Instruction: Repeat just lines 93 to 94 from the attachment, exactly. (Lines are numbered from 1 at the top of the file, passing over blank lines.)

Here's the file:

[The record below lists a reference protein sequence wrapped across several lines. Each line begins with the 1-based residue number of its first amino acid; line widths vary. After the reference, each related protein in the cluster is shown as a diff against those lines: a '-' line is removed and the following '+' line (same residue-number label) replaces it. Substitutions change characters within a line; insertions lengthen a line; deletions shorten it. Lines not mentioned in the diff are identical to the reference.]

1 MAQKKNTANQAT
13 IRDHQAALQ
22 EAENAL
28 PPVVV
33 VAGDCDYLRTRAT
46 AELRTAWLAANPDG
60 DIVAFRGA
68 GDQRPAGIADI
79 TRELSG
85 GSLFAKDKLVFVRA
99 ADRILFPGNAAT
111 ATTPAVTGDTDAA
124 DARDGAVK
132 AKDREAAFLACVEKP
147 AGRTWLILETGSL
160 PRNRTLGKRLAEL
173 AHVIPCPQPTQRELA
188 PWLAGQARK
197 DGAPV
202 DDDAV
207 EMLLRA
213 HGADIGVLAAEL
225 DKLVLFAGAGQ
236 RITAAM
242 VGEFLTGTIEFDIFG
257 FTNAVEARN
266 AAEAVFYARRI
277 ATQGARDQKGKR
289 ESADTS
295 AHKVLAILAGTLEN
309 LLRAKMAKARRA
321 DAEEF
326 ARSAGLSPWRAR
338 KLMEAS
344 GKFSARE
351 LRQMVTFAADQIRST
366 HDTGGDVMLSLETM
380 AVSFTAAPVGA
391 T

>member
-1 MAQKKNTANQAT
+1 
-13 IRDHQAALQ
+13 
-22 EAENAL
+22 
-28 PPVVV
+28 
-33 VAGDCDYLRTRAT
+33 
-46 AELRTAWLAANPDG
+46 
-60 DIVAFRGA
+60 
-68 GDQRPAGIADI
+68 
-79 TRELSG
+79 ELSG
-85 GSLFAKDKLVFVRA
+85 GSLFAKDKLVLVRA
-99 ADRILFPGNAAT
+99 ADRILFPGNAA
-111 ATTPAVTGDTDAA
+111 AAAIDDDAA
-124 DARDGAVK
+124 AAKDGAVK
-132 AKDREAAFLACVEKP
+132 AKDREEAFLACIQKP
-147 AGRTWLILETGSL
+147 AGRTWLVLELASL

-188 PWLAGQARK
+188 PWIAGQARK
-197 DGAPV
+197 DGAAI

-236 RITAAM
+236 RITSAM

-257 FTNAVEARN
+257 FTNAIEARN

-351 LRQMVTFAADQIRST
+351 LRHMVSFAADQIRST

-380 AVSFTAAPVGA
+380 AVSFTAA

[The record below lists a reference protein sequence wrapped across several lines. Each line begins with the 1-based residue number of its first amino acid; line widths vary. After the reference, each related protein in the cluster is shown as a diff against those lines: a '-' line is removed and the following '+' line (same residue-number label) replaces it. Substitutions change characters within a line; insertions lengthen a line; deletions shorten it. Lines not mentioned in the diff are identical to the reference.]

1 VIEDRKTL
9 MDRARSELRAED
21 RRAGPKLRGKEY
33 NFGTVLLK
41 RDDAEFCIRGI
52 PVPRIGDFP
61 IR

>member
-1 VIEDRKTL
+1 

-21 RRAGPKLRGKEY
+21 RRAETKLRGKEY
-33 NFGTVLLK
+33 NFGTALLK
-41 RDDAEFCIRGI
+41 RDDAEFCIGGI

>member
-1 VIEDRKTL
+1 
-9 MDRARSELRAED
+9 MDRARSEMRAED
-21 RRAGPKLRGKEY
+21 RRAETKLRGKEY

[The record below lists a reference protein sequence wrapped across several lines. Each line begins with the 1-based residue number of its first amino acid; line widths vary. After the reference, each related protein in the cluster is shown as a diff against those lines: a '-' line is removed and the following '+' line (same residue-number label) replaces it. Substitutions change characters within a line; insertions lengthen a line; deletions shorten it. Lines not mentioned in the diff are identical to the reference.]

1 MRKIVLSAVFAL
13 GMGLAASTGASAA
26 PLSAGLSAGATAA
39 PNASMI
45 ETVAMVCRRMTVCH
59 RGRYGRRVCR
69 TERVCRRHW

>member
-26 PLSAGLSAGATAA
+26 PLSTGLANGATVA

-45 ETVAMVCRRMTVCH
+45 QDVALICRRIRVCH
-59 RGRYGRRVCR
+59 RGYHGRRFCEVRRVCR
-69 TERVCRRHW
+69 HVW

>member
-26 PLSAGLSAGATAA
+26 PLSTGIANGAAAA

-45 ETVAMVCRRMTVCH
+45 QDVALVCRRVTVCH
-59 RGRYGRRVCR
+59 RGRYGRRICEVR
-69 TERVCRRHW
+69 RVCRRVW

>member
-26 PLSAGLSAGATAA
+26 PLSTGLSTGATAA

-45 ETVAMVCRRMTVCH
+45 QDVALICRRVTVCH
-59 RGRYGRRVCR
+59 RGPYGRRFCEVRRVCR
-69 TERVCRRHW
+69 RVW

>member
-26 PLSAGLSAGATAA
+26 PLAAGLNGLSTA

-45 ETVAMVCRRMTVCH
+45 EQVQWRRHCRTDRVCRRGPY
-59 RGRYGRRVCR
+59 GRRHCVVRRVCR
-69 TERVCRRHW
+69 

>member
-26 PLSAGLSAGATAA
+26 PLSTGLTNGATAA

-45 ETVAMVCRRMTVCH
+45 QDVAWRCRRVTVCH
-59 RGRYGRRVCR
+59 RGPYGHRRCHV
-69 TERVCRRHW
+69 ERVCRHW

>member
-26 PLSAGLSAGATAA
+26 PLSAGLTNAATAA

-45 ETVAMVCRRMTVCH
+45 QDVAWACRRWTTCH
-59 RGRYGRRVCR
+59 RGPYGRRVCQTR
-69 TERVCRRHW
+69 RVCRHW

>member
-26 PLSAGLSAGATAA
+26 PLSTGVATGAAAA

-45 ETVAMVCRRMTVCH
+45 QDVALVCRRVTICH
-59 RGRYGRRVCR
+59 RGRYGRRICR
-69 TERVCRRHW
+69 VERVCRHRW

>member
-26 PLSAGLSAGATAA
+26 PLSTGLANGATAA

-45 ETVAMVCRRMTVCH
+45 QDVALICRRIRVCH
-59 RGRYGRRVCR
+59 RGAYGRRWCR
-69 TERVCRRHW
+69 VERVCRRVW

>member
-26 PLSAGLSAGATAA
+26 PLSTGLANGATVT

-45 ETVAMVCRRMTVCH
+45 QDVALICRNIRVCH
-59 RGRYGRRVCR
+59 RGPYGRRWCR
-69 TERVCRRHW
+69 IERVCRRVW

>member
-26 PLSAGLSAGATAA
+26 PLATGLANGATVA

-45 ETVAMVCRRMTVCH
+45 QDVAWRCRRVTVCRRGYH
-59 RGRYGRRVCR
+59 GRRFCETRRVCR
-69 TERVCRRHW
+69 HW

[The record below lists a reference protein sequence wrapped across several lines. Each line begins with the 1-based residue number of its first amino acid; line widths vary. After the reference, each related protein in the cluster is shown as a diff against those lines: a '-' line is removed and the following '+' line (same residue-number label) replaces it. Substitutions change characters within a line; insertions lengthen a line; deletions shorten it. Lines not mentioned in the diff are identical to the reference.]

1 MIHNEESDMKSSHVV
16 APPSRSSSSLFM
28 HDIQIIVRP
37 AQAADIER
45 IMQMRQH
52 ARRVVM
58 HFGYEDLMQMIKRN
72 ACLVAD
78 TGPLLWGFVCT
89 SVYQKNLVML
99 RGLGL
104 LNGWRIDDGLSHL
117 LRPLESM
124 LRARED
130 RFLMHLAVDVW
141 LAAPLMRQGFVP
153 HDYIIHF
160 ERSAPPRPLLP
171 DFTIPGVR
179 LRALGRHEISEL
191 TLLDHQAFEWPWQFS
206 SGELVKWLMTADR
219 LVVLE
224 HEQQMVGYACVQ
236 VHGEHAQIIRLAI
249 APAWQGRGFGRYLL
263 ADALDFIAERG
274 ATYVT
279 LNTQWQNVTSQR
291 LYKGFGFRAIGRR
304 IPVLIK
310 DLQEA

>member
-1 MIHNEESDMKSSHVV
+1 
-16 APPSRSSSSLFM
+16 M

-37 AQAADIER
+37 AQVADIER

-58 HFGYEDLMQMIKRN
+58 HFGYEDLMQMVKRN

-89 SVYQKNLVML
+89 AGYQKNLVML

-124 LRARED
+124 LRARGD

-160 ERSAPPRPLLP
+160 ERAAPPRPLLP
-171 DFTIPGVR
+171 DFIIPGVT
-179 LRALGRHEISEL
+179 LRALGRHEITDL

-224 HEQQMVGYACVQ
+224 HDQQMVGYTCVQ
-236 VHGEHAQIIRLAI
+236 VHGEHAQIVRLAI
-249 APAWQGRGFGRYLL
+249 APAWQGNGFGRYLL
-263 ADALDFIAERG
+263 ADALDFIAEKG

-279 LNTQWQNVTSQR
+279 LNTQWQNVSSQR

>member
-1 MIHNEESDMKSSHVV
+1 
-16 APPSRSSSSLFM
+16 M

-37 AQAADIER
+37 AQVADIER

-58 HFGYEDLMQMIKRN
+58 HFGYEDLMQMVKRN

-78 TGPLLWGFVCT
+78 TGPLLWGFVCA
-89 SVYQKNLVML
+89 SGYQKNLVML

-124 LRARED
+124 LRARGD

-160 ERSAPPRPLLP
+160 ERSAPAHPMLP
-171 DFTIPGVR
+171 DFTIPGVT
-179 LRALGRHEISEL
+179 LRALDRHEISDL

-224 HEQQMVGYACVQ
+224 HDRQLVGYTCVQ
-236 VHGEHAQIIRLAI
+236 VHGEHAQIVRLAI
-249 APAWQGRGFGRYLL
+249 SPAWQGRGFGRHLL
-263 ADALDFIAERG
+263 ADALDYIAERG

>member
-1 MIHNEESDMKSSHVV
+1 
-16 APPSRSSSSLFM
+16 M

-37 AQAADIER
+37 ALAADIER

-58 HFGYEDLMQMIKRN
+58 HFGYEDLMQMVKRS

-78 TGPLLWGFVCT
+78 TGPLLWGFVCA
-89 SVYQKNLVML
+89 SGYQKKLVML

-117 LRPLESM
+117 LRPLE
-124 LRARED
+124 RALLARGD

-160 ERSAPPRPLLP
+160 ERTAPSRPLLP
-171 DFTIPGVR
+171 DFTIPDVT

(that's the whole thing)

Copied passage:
-1 VIEDRKTL
+1 